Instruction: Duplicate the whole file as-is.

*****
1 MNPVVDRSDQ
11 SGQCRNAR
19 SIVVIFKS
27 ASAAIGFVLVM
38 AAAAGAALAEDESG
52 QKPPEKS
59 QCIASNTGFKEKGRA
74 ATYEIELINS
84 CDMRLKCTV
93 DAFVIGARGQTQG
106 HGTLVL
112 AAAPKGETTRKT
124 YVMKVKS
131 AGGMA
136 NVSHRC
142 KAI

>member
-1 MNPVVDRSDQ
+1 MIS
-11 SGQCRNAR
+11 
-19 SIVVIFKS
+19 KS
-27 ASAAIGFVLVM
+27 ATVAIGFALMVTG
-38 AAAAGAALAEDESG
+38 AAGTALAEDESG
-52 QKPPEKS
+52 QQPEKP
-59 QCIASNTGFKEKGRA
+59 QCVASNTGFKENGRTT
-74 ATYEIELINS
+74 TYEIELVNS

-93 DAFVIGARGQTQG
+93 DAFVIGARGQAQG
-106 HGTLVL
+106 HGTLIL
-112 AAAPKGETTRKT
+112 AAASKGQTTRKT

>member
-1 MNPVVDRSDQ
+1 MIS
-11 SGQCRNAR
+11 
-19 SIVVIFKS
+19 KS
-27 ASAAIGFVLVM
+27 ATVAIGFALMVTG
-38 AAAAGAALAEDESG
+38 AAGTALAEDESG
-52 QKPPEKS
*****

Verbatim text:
1 MNPVVDRSDQ
11 SGQCRNAR
19 SIVVIFKS
27 ASAAIGFVLVM
38 AAAAGAALAEDESG
52 QKPPEKS
59 QCIASNTGFKEKGRA
74 ATYEIELINS
84 CDMRLKCTV
93 DAFVIGARGQTQG
106 HGTLVL
112 AAAPKGETTRKT
124 YVMKVKS
131 AGGMA
136 NVSHRC
142 KAI

>member
-1 MNPVVDRSDQ
+1 MIS
-11 SGQCRNAR
+11 
-19 SIVVIFKS
+19 KS
-27 ASAAIGFVLVM
+27 ATVAIGFALMVTG
-38 AAAAGAALAEDESG
+38 AAGTALAEDESG
-52 QKPPEKS
+52 QQPEKP
-59 QCIASNTGFKEKGRA
+59 QCVASNTGFKENGRTT
-74 ATYEIELINS
+74 TYEIELVNS

-93 DAFVIGARGQTQG
+93 DAFVIGARGQAQG
-106 HGTLVL
+106 HGTLIL
-112 AAAPKGETTRKT
+112 AAASKGQTTRKT

>member
-1 MNPVVDRSDQ
+1 MIS
-11 SGQCRNAR
+11 
-19 SIVVIFKS
+19 KS
-27 ASAAIGFVLVM
+27 ATVAIGFALMVTG
-38 AAAAGAALAEDESG
+38 AAGTALAEDESG
-52 QKPPEKS